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  1. #1
    Senior Member big john's Avatar
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    Shreiking XTR disc brakes

    A friend just got a new Blur LT with XTR discs and the brakes are quite loud. It's been back to the shop twice and they put new pads on it once. Are there Kool Stops or something to help this?

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    Senior Member nebrider's Avatar
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    There's a process of seating the pads in, and if he isn't doing this it might cause it to make that noise.
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  3. #3
    ٩๏̯͡๏)۶ Luke52's Avatar
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    Yup, sounds like your brakes haven't been bedded in.

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    Senior Member big john's Avatar
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    I don't know about that process. I do know the last time he took it to the shop they were quiet until the first long downhill then they got loud again. I have Avids and they were always quiet.

  5. #5
    bikes are sexy Lebowski's Avatar
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    wait till there is some pad residue on the rotors
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  6. #6
    one less horse cryptid01's Avatar
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    My first answer to squeeking pads is always "face the tabs." This is especially relevant for the XTR rear.

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    Senior Member rankin116's Avatar
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    How do unfaced tabs contribute to squeeking pads? Contact area? Vibration? I'm just curious.

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    one less horse cryptid01's Avatar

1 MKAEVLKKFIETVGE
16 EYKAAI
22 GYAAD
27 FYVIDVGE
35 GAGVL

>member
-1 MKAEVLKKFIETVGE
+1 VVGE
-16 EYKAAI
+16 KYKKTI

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    Quote Originally Posted by rankin116 View Post
    How do unfaced tabs contribute to squeeking pads? Contact area? Vibration? I'm just curious.
    Pads squeek due to vibration which is often due to misalignment. Plus fastening a metal/metal interface is always better than paint/metal.

  9. #9
    Senior Member big john's Avatar
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    Quote Originally Posted by gastro View Post
    Pads squeek due to vibration which is often due to misalignment. Plus fastening a metal/metal interface is always better than paint/metal.
    I'll tell him we should try that. Has anyone tried any of the sticky anti-squeak products used on automotive brake pads? They keep the pad from vibrating.

  10. #10
    ÖöÖöÖöÖöÖö Dannihilator's Avatar
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    Bad idea. While a car disc brake and a mtb disc brake run on the same theory, they aren't exactly the same. No fluids or sprays on the rotors.

    If the facing the tabs don't help, I've had alot of luck with this:

    Before doing so, check and see if the rotors are out of true/warped.

    Loosen the mounting bolts, take 2 business cards, tear them in half, wedge in between each side of the rotor and spin the wheel and squeeze the brake lever.
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  11. #11
    Senior Member big john's Avatar
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    Quote Originally Posted by Dannihilator View Post
    Bad idea. While a car disc brake and a mtb disc brake run on the same theory, they aren't exactly the same. No fluids or sprays on the rotors.

    The products I was referring to go on the back of the pad to make it sticky where it contacts the caliper.

    If the facing the tabs don't help, I've had alot of luck with this:

    When you say to face the tabs, you're talking about the surface that contacts the caliper, yes? Can you do it with a file or is a mill involved?